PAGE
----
Weekly Harrisonburg ride - 3 hours and 27 minutes - 19 shortest metro ride in the south. The city has higher total costs per student in elementary and secondary schools than most metro areas in the region, and the school district in the metro area, which has the majority of students, spends $ 11 per person.

10. Morgantown (West Virginia)

Among residents over 25, 38,1% have a bachelor's degree. This is a higher proportion than most metro areas in the United States, and 15th highest among subway areas in the south. The city also has higher overall spending per student in elementary and secondary schools than most metro areas in that region, with the metro-majority school district spending $ 11 per person.

9. Lawton (Oklahoma)

The weekly Lofton Metro ride - 3 hours and 13 minutes - is the ninth longest metro ride. The city has the 10th lowest population density in the region, with 74,3 people per square mile.

8. Jonesboro (Arkansas)

Jonesboro ranks among the 50 best metro areas in the US with relatively short weekly rides of 3 hours and 10 minutes. The cost of living in this city is 16,7% lower than the national average. Jonesboro also has a lower population density than most other subway areas in the south at 91,3 people per square mile.

7. Little Rock (Arkansas)

In Little Rock, 36,6% of workers can work from home, higher than most metro areas in the south. The city also has higher total spending per student in primary and secondary schools than most metro areas in the region, and the school district in the metro area where most students are enrolled spends $ 12 per person.

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6. Charlottesville (Virginia)

Before the pandemic, Charlottesville's unemployment rate of 2,3% was below the nationwide level in February. About 37,5% of workers can do work from home, higher than most metro areas in the south. The metro area also has a lower population density than many others in the region, at 132,9 people per square mile.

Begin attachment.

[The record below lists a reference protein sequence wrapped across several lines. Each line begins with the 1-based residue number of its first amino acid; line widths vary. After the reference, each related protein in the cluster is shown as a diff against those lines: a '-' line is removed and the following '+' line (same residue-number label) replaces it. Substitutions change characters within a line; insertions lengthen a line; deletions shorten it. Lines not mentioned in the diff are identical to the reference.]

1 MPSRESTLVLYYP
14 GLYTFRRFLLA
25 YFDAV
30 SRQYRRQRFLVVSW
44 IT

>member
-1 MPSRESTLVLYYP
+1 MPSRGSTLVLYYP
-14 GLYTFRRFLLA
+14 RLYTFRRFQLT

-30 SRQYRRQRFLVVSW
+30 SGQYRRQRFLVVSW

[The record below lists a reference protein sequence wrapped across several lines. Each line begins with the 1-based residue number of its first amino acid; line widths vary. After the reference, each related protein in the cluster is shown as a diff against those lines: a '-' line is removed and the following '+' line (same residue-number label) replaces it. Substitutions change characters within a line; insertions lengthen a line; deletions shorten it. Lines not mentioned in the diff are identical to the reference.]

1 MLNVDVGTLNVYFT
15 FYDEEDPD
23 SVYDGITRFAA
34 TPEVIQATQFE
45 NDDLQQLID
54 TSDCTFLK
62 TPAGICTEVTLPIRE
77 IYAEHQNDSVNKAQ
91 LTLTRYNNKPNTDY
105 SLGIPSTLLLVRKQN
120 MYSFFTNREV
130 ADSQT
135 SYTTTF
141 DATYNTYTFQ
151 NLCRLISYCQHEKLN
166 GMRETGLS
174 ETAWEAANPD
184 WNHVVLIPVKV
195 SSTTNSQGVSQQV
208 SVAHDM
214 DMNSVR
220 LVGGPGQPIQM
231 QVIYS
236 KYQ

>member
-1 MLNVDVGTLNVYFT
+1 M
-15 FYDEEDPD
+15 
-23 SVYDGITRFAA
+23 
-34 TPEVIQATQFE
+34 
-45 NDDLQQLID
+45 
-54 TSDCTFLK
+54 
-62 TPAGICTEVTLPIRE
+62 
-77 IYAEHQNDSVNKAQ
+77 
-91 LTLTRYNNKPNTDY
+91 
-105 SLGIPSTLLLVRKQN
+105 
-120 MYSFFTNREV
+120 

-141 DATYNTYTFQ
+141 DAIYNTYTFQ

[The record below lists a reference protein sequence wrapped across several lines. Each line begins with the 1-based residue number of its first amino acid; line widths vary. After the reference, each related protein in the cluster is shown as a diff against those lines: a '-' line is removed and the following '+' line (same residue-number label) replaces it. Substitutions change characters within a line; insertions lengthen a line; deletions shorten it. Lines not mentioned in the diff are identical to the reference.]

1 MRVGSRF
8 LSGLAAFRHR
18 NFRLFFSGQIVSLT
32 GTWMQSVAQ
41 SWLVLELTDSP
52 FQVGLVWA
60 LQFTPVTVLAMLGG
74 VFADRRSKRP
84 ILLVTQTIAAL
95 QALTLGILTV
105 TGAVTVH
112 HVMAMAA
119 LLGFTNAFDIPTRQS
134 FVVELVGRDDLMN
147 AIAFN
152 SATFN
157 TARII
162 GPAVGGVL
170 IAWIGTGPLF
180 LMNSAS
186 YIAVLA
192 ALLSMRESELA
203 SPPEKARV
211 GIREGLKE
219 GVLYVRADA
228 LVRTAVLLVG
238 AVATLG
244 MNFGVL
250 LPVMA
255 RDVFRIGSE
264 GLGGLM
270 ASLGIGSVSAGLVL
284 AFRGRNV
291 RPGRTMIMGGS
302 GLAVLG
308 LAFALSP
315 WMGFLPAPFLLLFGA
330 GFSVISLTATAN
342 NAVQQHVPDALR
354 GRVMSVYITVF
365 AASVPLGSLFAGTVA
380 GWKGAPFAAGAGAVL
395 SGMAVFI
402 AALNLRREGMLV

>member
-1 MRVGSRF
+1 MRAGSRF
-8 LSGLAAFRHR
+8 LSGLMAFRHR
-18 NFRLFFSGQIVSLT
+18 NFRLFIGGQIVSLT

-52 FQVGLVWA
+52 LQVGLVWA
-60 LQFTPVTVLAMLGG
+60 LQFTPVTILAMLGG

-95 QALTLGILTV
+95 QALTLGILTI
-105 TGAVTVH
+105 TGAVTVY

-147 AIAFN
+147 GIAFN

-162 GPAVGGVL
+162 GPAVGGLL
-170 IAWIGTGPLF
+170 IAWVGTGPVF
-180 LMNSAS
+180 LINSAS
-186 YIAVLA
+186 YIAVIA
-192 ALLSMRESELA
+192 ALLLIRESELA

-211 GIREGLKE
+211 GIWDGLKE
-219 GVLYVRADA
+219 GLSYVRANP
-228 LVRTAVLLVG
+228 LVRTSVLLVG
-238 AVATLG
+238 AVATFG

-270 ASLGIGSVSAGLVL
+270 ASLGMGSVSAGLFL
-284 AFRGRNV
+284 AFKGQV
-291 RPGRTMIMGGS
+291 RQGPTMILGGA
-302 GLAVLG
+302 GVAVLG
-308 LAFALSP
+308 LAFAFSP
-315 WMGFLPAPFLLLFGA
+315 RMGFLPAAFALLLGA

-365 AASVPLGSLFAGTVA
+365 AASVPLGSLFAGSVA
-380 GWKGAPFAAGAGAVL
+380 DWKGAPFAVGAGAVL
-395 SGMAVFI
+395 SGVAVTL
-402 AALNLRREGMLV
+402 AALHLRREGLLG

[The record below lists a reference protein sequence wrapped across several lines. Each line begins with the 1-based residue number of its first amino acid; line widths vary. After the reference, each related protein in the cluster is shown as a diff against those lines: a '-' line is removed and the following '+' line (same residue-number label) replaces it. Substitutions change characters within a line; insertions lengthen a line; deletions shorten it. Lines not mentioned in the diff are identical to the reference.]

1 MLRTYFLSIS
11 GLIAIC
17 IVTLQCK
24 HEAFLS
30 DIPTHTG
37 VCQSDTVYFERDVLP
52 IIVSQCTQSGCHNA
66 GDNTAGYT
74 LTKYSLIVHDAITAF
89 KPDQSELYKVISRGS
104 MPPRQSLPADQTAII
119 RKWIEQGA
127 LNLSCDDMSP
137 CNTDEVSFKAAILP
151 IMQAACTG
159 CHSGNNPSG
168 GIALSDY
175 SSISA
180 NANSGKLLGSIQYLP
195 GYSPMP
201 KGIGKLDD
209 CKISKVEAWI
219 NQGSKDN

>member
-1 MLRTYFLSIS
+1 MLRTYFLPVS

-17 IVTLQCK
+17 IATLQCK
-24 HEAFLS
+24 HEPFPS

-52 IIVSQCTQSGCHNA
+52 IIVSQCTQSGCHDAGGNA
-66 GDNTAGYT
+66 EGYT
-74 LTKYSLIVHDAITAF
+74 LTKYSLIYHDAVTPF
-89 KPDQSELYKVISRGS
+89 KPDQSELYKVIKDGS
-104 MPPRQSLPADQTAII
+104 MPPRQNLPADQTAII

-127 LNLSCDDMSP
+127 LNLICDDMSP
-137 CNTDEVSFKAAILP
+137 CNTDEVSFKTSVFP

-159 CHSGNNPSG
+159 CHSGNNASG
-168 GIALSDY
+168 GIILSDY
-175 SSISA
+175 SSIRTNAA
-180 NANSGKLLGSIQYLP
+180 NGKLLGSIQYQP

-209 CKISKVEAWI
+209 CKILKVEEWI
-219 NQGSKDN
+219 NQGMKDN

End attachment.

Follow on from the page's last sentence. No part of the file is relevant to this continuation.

5. Essen (Georgia)

Before the pandemic, Essen's unemployment rate of 3,0% was below the 3,5% national level in February. The cost of living in Essen is 8,7% lower than the national average.

4. College Station (Texas)

The weekly trip in this metro area, lasting three hours and three minutes, is the fourth longest among the metro areas in the south. 42,1% of workers are able to work from home in College Station, the sixth-highest metro area in the region.

3. Durem (North Carolina)

About 46,0% of workers in Durham can work from home. Of residents over the age of 25, 48,1% have a bachelor's degree, which is the second largest metro area in the south.

2. Fayetteville (Arkansas)

The living wage in this metro area, the level of prices for goods and services compared to prices in the United States as a whole, is 11,2% lower.

1. Huntsville (Alabama)

About 41,5% of workers can work from home, higher than most metro areas in the United States, eighth among the metro areas in the south. Of residents over 25 years old, 40,3% have at least a bachelor's degree - 10th among the metro areas in the south.

Miscellaneous city Educational program coronavirus